Follow these guidelines to ensure files you send us for printing are properly prepared.
Preferably, files for printing should be sent to us in high-resolution Adobe Acrobat PDF format with all fonts embedded. However, we do support a wide range of Macintosh-based software. Primarily, this includes the suite of software from Adobe (InDesign, Illustrator, and Photoshop) and QuarkXpress. If sending layout files for InDesign or QuarkXpress, you must include all fonts and graphics used in your designs. Use the Collect/Package features of these software programs to ensure all the appropriate files are packaged for delivery to us.
If the file you want to print is created in Microsoft Word, Microsoft Publisher or Microsoft Powerpoint, please save the file as a high resolution pdf. Opening files created with different versions of this software will usually cause the layout to change, fonts to be missing and sometimes even missing text.
Use the settings in InDesign to specify the exact document size and the required bleeds (see below). The page size should match the final trim size of the document. Avoid manually adding bleeds or crop-marks. Provide each component of your project as an individual file (e.g. one file for your letterhead, one for your business card, one for your brochure); do not combine distinct projects into one file. Where different components of one project require different document sizes, please provide these components in separate files (e.g. the inside pages of a book; and the book’s front & back cover, and spine).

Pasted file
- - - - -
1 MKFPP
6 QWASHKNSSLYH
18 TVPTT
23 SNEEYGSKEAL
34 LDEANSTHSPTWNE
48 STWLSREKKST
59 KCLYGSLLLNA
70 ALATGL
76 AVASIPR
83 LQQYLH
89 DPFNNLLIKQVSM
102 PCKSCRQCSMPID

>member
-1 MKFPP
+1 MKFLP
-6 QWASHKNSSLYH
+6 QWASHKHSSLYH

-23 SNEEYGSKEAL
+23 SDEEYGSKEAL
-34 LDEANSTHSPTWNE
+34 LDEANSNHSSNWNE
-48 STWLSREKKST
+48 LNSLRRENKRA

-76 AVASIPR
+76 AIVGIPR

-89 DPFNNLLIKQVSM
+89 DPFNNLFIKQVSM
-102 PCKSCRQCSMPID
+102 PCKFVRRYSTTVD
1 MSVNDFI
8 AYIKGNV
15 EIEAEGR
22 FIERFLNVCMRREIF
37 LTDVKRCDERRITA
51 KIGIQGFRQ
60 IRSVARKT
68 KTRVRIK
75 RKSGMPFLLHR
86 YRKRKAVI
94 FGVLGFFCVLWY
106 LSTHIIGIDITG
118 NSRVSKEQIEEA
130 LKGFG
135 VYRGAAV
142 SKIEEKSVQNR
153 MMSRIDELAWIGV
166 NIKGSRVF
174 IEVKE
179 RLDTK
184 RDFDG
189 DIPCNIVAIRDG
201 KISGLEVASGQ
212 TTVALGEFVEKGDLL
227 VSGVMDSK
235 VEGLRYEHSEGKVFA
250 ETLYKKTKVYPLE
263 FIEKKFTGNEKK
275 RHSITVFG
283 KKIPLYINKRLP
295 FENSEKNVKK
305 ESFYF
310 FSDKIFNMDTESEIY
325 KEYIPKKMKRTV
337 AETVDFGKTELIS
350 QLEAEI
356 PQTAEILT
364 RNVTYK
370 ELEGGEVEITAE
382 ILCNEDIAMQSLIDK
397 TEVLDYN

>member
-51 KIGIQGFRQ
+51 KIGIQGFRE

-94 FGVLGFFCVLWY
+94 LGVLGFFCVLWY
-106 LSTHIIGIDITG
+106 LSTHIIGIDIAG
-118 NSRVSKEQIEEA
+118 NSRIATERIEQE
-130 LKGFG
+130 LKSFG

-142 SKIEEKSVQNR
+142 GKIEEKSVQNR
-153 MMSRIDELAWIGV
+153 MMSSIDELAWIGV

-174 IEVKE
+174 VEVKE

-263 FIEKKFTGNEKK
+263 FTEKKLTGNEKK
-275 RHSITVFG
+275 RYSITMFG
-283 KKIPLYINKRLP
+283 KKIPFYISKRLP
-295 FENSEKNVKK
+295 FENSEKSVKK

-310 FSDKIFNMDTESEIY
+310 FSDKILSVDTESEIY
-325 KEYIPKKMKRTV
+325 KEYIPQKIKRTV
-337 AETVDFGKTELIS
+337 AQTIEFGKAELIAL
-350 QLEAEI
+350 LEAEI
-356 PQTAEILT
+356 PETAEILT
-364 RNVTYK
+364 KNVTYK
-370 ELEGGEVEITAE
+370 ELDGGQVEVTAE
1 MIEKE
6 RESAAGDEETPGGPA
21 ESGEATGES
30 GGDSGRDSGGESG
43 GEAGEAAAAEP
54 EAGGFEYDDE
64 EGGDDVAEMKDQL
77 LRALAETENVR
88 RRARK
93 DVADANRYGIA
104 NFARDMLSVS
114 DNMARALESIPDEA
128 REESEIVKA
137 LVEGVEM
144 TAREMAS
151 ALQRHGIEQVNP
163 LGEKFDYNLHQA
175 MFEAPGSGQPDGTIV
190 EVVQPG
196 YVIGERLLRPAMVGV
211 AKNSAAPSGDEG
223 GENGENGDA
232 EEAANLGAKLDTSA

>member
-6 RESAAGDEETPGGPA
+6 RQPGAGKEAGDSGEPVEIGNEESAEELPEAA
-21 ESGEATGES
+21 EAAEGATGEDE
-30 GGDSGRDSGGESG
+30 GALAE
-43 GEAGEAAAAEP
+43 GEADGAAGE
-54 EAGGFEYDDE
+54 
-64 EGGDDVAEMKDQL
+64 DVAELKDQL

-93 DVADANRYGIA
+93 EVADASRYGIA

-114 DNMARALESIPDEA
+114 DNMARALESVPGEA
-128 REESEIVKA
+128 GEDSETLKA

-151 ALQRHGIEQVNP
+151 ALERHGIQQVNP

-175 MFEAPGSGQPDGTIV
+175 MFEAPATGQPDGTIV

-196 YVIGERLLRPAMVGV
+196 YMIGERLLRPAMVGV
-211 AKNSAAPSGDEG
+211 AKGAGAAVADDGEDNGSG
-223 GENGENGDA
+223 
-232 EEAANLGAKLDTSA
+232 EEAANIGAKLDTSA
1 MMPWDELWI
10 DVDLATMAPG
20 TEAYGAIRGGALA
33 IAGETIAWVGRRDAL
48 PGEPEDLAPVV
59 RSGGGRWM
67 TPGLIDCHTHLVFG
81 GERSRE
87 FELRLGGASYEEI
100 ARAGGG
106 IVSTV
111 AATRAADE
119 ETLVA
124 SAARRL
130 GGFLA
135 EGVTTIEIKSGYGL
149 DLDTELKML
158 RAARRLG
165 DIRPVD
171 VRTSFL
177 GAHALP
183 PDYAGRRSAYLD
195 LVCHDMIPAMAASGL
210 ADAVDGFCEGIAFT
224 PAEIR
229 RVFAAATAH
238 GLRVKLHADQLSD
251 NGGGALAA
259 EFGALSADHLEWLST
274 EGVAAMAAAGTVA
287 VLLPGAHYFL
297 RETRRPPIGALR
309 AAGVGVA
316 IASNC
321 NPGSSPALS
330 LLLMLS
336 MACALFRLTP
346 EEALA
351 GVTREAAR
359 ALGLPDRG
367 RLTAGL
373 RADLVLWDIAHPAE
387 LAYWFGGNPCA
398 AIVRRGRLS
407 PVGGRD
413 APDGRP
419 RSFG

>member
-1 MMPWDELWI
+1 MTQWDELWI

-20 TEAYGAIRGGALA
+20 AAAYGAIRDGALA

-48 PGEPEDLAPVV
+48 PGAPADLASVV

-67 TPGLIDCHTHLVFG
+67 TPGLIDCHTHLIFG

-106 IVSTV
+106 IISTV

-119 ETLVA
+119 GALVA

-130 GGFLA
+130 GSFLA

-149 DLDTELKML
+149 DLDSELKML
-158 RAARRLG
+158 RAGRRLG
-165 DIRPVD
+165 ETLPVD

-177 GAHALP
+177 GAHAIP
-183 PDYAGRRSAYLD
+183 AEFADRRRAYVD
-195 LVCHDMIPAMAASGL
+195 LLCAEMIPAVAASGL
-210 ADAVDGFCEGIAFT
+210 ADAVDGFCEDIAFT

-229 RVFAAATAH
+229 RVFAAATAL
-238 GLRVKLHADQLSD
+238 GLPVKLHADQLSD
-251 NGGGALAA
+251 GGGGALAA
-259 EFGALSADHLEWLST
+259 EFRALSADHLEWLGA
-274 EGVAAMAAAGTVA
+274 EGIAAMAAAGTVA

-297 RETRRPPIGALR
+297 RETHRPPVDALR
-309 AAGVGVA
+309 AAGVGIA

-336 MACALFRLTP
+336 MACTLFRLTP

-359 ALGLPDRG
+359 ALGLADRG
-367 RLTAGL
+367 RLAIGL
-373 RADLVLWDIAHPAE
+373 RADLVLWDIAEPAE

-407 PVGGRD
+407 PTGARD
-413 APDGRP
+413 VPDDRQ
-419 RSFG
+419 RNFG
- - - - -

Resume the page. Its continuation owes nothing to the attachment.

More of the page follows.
When creating a file for a saddle stitch book please set it up as single pages and in chronological order not in reader spreads (See below). Once the project is approved our imposing software will put the book together in the proper order. It’s always best to include page numbers when possible.

Reader spreads show consecutive pages in two page spreads. They are in the correct order for someone to read the document but not to print.
Bleed refers to printing that goes off the edge of the paper (i.e. beyond where the page will be trimmed). The bleed will be cut off during finishing, allowing any graphics or images to extend to the edge of the sheet without any un-printed area. Generally, you should allow 1/8″ for the bleed on all edges of your printed piece. For example, to allow for an 8-1/2″ x 11″ final trim size on a document, the effective “bleed” size of the document is 8-3/4″ x 11-1/4″ before any trimming takes place.